8 of your favourite childhood video games you can play on your phone
(Picture: METRO/MylesGoode)

There are a lot of things you hold dear about your childhood. The films, the music and, most definitely, the toys.

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But for many of us, it was the video games that really defined it.

As you packed away your Nintendo 64 or Game Boy many eons ago, you probably thought you’d never get those nostalgic pleasures ever again. But thanks to smart phones, now we can.

And we shouldn’t be surprised. ARM Tech executive Nizar Romdan only said this year that by 2017, high-end smartphones will be on par visuals-wise with PlayStation 4 and XBox One.

They’re very powerful things, meaning that apps of your favourite games now exist for you to buy and download for a decent price (or for free!).

Looks like our console game days aren’t completely over yet.

Here are eight of your beloved video games that you can still play thanks to the power of your smartphone.


(Picture: Namco LTD)

The world’s iconic arcade game now available from the either the App Store or Google Play.

Now you can spend hours running away from ghosts and chomping on dots with easy swipe controls, or do it old-school style with an onscreen joystick.

Along with the original maze you remember, the app version has loads of of new mazes that the developers are regularly adding to.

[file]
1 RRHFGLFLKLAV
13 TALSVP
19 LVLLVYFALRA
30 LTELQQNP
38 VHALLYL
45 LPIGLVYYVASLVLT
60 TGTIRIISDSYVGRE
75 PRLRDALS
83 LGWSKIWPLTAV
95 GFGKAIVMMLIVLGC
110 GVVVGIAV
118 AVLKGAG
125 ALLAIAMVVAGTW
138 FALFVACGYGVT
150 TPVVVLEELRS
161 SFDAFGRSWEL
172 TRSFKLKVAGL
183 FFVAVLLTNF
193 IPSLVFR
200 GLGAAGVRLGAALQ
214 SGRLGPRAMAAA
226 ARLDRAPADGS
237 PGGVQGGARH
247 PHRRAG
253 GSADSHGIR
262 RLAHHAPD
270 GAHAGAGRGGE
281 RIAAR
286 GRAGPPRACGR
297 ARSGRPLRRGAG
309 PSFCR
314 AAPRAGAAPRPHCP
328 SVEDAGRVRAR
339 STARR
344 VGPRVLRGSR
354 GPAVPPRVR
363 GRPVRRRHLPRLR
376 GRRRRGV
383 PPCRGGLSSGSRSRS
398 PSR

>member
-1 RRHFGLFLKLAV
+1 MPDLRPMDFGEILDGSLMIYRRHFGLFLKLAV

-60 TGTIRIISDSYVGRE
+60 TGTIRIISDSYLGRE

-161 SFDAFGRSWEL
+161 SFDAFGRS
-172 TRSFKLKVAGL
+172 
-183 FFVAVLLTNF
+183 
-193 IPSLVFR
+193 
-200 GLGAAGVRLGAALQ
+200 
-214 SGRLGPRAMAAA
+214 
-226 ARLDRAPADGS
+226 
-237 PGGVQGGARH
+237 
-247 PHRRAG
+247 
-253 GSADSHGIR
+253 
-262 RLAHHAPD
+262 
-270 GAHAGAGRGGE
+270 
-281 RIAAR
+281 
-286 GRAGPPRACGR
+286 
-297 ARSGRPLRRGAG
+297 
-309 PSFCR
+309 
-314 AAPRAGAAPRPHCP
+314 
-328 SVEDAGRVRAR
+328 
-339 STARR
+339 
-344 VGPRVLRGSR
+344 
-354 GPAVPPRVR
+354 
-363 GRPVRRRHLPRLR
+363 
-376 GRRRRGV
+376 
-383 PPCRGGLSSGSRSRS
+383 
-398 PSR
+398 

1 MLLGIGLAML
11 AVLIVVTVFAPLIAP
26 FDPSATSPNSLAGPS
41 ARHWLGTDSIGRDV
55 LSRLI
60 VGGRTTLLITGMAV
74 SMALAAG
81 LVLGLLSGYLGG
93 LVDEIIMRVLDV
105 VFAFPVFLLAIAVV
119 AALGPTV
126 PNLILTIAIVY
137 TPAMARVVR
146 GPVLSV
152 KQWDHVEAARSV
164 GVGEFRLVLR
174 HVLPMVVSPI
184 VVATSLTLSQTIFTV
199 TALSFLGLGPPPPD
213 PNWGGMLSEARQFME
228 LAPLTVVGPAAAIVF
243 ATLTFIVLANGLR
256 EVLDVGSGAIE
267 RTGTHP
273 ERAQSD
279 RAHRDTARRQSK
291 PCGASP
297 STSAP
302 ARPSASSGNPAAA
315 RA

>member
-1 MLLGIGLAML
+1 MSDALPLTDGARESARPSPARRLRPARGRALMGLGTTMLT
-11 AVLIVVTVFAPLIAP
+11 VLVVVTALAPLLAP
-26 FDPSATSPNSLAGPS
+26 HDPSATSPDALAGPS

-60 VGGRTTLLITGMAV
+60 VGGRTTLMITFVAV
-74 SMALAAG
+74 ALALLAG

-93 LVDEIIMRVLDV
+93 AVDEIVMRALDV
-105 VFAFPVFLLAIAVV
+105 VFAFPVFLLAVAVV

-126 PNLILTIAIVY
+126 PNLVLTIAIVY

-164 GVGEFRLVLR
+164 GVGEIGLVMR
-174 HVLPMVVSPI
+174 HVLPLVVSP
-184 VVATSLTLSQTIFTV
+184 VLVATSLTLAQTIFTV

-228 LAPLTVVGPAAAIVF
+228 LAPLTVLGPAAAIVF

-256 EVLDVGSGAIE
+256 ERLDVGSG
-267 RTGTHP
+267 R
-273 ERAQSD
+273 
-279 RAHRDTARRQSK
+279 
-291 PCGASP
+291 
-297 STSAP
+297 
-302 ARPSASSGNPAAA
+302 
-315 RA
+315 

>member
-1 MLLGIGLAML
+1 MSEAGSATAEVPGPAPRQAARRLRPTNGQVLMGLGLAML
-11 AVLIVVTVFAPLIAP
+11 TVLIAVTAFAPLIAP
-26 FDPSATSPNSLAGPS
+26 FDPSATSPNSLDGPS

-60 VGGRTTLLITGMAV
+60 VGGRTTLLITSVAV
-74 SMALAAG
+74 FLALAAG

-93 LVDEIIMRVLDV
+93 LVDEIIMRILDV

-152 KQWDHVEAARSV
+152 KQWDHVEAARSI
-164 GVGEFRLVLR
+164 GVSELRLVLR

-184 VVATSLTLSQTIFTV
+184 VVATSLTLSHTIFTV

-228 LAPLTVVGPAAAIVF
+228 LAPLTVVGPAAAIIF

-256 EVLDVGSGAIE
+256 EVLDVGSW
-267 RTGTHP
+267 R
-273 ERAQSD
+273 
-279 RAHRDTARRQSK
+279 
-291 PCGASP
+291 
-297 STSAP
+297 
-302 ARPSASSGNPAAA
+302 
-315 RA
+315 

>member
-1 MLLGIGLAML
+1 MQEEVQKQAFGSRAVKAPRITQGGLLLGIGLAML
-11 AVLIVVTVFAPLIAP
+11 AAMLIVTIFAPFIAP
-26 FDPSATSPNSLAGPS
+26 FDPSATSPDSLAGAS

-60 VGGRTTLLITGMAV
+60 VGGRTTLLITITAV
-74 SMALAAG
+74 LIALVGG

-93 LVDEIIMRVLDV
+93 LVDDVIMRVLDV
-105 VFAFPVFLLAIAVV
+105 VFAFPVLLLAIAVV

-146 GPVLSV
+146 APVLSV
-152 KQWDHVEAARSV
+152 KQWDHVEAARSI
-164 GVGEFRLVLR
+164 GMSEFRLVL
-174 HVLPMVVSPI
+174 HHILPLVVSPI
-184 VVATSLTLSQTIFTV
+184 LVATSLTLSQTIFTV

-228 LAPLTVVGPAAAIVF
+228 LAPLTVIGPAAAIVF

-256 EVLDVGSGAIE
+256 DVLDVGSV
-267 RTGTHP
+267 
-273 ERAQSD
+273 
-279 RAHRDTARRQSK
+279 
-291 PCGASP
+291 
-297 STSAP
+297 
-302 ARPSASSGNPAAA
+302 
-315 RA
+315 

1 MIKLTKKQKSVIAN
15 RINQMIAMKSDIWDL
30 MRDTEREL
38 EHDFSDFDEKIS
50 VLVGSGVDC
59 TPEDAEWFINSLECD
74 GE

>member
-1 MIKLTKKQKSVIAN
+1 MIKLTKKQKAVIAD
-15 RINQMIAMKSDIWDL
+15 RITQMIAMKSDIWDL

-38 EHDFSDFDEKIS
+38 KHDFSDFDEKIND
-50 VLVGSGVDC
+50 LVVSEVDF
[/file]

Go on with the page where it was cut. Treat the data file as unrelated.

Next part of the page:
All the joys you remember of PAC-MAN and more in one app for £3.99 (or freemium on Android).

2) Crash Bandicoot

(Credit: Sony)

Well, sort of.

This version of Crash Bandicoot takes your favourite characters from the game and puts them in a racing environment. So it’s like Mario Kart, but a bit wackier and with more explosives.

Crash Bandicoot Nitro Kart 3D (available on the App Store) tries to give you a really immersive experience of this game, with 12 thrilling tracks to test your racing stripes.

You can tilt and twist your phone to direct the kart, so it’s like you’re really driving it.

While not the original game itself, it is a lot like this:

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So in a way, at a young age you were practicing so you’d ace this new version of Crash Bandicoot.

3) Sonic the Hedgehog

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Just when you thought you were done fending off Dr. Eggman, the world needs saving from him yet again.

Or, in this case, still. Unlike Crash Bandicoot which is an updated version of the original game, SEGA has actually allowed users on both iOS and Android to play the original Sonic the Hedgehog game.

The one that started it all – the running, spinning and hurling through loop-de-loops and collecting rings in your quest against evil.

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It has some new cool features too such as challenging your friends with Time Attack Mode who also use the app, and new characters. It only costs £2.29 also.

4) Rollercoaster Tycoon

(Picture: Mike Overall/Flickr)

Thank the video game gods for letting us to live out literally our childhood dream – which is, owning and building our own theme park.

The iOS app Rollercoaster Tycoon 3 probably most closely resembles the PC game you used to love. It’s not available for Android but Rollercoaster Tycoon 4 is available for both Android and iOS. 

It allows you to play though all 18 scenarios from the original at £3.99 with no in-app purchases needed.

The touchscreen controls might take some time to get used to. But as a game that’s likely to eat all your time away we’re sure you’ll get the hang of it.

5) The Sims